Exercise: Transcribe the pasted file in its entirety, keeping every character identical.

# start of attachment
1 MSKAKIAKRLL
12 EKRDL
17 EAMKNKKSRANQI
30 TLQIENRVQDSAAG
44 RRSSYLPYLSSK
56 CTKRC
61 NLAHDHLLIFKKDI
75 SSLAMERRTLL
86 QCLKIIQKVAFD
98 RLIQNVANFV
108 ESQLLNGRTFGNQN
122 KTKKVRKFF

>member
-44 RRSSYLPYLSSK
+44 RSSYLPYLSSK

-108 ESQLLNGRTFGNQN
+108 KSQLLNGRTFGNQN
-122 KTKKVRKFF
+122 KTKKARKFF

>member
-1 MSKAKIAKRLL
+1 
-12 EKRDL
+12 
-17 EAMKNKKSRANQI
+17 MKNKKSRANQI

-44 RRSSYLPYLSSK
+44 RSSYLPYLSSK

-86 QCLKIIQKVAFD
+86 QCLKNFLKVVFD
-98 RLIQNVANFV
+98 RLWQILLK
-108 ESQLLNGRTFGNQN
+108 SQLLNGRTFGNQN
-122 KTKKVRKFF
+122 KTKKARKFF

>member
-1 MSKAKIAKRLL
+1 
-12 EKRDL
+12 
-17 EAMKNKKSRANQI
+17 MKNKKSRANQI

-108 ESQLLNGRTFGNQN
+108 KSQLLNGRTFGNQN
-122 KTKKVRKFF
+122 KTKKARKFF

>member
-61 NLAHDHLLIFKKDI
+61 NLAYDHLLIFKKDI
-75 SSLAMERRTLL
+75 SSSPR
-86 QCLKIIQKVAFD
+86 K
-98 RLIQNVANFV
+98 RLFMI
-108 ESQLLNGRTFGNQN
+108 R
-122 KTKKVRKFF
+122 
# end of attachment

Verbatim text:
1 MSKAKIAKRLL
12 EKRDL
17 EAMKNKKSRANQI
30 TLQIENRVQDSAAG
44 RRSSYLPYLSSK
56 CTKRC
61 NLAHDHLLIFKKDI
75 SSLAMERRTLL
86 QCLKIIQKVAFD
98 RLIQNVANFV
108 ESQLLNGRTFGNQN
122 KTKKVRKFF

>member
-44 RRSSYLPYLSSK
+44 RSSYLPYLSSK

-108 ESQLLNGRTFGNQN
+108 KSQLLNGRTFGNQN
-122 KTKKVRKFF
+122 KTKKARKFF

>member
-1 MSKAKIAKRLL
+1 
-12 EKRDL
+12 
-17 EAMKNKKSRANQI
+17 MKNKKSRANQI

-44 RRSSYLPYLSSK
+44 RSSYLPYLSSK

-86 QCLKIIQKVAFD
+86 QCLKNFLKVVFD
-98 RLIQNVANFV
+98 RLWQILLK
-108 ESQLLNGRTFGNQN
+108 SQLLNGRTFGNQN
-122 KTKKVRKFF
+122 KTKKARKFF

>member
-1 MSKAKIAKRLL
+1 
-12 EKRDL
+12 
-17 EAMKNKKSRANQI
+17 MKNKKSRANQI

-108 ESQLLNGRTFGNQN
+108 KSQLLNGRTFGNQN
-122 KTKKVRKFF
+122 KTKKARKFF

>member
-61 NLAHDHLLIFKKDI
+61 NLAYDHLLIFKKDI
-75 SSLAMERRTLL
+75 SSSPR
-86 QCLKIIQKVAFD
+86 K
-98 RLIQNVANFV
+98 RLFMI
-108 ESQLLNGRTFGNQN
+108 R
-122 KTKKVRKFF
+122 